“Men of Israel, hear these words: Jesus of Nazareth, a man attested to you by God with mighty works and wonders and signs that God did through him in your midst, as you yourselves know— this Jesus, delivered up according to the definite plan and foreknowledge of God, you crucified and killed by the hands of lawless men. God raised him up, loosing the pangs of death, because it was not possible for him to be held by it.” (Acts 2:22-24 ESV)

By all human accounts and logic, it would seem as though Jesus left the future of human destiny in the hands of eleven men. It would seem. And certainly they each played an epic part. But the apostles are neither the story nor the point of the story—though each were proclaimers of the story.

Peter was a fisherman, who became a follower, who became a leader. He made the eventual transition from fishmonger to fisher-of-men. But there were many bumps on his journey.

Peter made numerous mistakes. He was brash. He was stubborn and dense. He was both an agitator and a coward, a brawler and betrayer. Peter was a tumultuous wreck of a man with only one notable trait among a laundry list of scruples. Peter loved Jesus.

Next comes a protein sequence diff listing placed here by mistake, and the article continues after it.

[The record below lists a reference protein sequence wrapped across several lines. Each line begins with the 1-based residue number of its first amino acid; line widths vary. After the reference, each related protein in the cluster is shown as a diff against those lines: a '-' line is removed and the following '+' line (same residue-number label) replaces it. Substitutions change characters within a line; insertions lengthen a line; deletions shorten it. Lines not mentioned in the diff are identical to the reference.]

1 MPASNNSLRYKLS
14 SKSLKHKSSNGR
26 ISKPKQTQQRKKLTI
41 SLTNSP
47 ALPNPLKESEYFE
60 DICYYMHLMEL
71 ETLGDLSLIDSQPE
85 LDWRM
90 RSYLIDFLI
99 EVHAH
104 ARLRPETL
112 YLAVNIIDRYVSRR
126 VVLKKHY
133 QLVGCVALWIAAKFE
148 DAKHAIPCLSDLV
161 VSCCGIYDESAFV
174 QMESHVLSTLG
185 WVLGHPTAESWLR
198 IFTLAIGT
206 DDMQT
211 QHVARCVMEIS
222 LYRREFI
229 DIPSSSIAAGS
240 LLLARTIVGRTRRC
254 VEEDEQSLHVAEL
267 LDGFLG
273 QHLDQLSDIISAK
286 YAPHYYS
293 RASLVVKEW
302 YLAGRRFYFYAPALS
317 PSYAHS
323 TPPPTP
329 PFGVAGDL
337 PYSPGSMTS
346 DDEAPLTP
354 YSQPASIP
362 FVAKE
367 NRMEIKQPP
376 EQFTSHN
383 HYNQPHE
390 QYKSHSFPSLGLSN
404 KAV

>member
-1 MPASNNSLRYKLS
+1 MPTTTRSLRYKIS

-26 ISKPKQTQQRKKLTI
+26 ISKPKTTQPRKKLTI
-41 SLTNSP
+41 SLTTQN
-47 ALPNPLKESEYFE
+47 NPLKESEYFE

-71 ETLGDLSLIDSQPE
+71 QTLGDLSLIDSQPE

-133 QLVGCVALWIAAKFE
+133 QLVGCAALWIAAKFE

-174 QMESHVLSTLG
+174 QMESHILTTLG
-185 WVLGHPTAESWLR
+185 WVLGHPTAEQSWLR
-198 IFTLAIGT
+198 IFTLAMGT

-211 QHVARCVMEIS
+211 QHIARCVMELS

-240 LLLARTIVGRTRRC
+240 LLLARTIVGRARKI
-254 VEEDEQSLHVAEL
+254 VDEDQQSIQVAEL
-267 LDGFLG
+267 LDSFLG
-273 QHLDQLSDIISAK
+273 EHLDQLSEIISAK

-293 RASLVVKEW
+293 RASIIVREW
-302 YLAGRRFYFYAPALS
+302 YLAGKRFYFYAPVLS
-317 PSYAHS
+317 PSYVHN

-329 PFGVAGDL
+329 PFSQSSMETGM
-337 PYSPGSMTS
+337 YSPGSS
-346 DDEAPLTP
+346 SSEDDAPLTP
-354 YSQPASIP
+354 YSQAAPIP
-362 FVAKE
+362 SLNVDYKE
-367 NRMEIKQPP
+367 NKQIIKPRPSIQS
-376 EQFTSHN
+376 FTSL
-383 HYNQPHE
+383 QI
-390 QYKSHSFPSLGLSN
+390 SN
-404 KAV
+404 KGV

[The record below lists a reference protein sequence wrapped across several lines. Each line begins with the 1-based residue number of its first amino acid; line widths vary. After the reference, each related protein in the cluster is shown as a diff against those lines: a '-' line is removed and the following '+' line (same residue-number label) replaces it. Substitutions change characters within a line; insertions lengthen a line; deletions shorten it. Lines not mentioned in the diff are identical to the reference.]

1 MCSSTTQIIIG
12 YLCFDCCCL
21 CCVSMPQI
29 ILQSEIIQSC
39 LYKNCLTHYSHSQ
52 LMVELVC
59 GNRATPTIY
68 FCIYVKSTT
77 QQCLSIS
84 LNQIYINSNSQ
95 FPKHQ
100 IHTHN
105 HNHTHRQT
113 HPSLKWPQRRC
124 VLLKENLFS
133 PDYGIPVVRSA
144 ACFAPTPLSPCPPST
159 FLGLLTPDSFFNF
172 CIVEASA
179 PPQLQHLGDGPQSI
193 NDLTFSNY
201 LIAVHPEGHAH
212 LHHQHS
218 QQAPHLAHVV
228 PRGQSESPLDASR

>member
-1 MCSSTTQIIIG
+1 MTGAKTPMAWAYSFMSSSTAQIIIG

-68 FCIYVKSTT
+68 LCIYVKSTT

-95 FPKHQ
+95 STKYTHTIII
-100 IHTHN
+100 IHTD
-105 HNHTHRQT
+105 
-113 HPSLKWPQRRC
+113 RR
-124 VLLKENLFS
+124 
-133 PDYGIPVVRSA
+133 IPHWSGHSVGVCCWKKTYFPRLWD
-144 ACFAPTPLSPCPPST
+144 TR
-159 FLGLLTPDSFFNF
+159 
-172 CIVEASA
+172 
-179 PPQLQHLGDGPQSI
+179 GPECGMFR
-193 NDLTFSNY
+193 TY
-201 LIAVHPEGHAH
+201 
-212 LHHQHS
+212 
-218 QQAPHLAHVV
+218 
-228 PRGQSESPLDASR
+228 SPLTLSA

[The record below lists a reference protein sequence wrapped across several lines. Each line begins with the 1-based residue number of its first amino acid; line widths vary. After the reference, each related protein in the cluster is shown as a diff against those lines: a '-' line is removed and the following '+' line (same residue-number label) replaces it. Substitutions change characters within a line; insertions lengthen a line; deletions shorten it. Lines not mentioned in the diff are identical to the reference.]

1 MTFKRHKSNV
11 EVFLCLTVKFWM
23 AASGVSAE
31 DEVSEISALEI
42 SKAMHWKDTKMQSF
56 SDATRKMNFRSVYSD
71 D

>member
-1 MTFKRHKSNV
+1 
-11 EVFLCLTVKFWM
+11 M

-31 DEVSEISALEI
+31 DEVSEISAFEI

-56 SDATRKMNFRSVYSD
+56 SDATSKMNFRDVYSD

On the day that Luke recorded in the second chapter of Acts, a day often referred to as the Day of Pentecost, Peter changed. Gone was the fumbling disciple and scrambling coward. Peter arose a leader. A preacher. The proclaimer.

Jesus had promised a power would come. And while in person God was with them in limited form, on the Day of Pentecost God revealed himself in a new way. It changed everything. The Holy Spirit emboldened, encouraged, and equipped a once-dull fisherman to stand up before a crowd, in a city full of people that had just murdered his master, and challenge the status quo.

Peter preached Jesus, and thousands responded.

December 1 – The Ascension

Read: Acts 1:6-11

While he blessed them, he parted from them and was carried up into heaven. (Luke 24:51 ESV)